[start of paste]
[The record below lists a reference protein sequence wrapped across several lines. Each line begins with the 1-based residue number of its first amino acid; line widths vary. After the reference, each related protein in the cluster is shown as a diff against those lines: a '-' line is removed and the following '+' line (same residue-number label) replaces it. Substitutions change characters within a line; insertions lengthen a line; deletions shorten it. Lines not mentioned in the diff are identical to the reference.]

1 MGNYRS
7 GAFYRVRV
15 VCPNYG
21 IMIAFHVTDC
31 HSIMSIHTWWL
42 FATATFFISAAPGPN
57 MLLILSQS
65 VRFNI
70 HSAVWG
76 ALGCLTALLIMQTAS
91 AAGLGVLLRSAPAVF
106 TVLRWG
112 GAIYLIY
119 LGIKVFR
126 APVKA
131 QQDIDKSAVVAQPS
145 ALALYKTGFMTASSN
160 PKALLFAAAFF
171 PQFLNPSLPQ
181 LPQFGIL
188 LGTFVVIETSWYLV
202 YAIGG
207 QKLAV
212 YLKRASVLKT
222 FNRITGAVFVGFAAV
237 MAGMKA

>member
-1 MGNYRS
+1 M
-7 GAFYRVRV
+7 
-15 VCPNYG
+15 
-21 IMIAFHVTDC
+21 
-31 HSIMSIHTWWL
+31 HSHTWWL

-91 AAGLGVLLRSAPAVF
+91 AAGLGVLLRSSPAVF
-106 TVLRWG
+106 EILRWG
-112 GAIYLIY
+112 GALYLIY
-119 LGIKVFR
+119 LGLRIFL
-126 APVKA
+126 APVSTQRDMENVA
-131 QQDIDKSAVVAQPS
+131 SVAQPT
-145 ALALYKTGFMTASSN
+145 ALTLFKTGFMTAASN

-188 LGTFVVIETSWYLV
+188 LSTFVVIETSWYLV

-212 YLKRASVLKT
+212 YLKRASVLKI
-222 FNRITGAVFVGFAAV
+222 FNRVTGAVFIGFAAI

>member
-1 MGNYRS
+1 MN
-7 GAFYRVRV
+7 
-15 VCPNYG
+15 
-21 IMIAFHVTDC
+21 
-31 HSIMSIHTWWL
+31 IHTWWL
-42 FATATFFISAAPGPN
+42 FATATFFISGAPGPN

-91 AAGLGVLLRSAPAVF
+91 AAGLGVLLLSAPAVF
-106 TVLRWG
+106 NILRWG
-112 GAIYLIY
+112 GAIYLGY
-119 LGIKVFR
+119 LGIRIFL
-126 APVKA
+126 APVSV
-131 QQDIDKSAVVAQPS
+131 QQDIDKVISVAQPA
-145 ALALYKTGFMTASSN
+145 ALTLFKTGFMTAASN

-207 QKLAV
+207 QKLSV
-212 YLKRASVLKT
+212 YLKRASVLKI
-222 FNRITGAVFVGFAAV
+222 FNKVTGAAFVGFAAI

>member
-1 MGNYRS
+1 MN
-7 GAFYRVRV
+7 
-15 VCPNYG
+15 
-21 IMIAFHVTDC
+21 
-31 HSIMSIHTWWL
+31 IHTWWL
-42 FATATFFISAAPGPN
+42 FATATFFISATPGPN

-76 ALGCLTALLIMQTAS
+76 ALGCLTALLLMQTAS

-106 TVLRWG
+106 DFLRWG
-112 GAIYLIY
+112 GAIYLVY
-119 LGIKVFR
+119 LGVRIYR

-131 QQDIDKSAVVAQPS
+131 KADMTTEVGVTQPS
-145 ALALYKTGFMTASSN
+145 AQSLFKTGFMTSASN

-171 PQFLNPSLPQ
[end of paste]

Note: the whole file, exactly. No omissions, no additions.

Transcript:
[The record below lists a reference protein sequence wrapped across several lines. Each line begins with the 1-based residue number of its first amino acid; line widths vary. After the reference, each related protein in the cluster is shown as a diff against those lines: a '-' line is removed and the following '+' line (same residue-number label) replaces it. Substitutions change characters within a line; insertions lengthen a line; deletions shorten it. Lines not mentioned in the diff are identical to the reference.]

1 MGNYRS
7 GAFYRVRV
15 VCPNYG
21 IMIAFHVTDC
31 HSIMSIHTWWL
42 FATATFFISAAPGPN
57 MLLILSQS
65 VRFNI
70 HSAVWG
76 ALGCLTALLIMQTAS
91 AAGLGVLLRSAPAVF
106 TVLRWG
112 GAIYLIY
119 LGIKVFR
126 APVKA
131 QQDIDKSAVVAQPS
145 ALALYKTGFMTASSN
160 PKALLFAAAFF
171 PQFLNPSLPQ
181 LPQFGIL
188 LGTFVVIETSWYLV
202 YAIGG
207 QKLAV
212 YLKRASVLKT
222 FNRITGAVFVGFAAV
237 MAGMKA

>member
-1 MGNYRS
+1 M
-7 GAFYRVRV
+7 
-15 VCPNYG
+15 
-21 IMIAFHVTDC
+21 
-31 HSIMSIHTWWL
+31 HSHTWWL

-91 AAGLGVLLRSAPAVF
+91 AAGLGVLLRSSPAVF
-106 TVLRWG
+106 EILRWG
-112 GAIYLIY
+112 GALYLIY
-119 LGIKVFR
+119 LGLRIFL
-126 APVKA
+126 APVSTQRDMENVA
-131 QQDIDKSAVVAQPS
+131 SVAQPT
-145 ALALYKTGFMTASSN
+145 ALTLFKTGFMTAASN

-188 LGTFVVIETSWYLV
+188 LSTFVVIETSWYLV

-212 YLKRASVLKT
+212 YLKRASVLKI
-222 FNRITGAVFVGFAAV
+222 FNRVTGAVFIGFAAI

>member
-1 MGNYRS
+1 MN
-7 GAFYRVRV
+7 
-15 VCPNYG
+15 
-21 IMIAFHVTDC
+21 
-31 HSIMSIHTWWL
+31 IHTWWL
-42 FATATFFISAAPGPN
+42 FATATFFISGAPGPN

-91 AAGLGVLLRSAPAVF
+91 AAGLGVLLLSAPAVF
-106 TVLRWG
+106 NILRWG
-112 GAIYLIY
+112 GAIYLGY
-119 LGIKVFR
+119 LGIRIFL
-126 APVKA
+126 APVSV
-131 QQDIDKSAVVAQPS
+131 QQDIDKVISVAQPA
-145 ALALYKTGFMTASSN
+145 ALTLFKTGFMTAASN

-207 QKLAV
+207 QKLSV
-212 YLKRASVLKT
+212 YLKRASVLKI
-222 FNRITGAVFVGFAAV
+222 FNKVTGAAFVGFAAI

>member
-1 MGNYRS
+1 MN
-7 GAFYRVRV
+7 
-15 VCPNYG
+15 
-21 IMIAFHVTDC
+21 
-31 HSIMSIHTWWL
+31 IHTWWL
-42 FATATFFISAAPGPN
+42 FATATFFISATPGPN

-76 ALGCLTALLIMQTAS
+76 ALGCLTALLLMQTAS

-106 TVLRWG
+106 DFLRWG
-112 GAIYLIY
+112 GAIYLVY
-119 LGIKVFR
+119 LGVRIYR

-131 QQDIDKSAVVAQPS
+131 KADMTTEVGVTQPS
-145 ALALYKTGFMTASSN
+145 AQSLFKTGFMTSASN

-171 PQFLNPSLPQ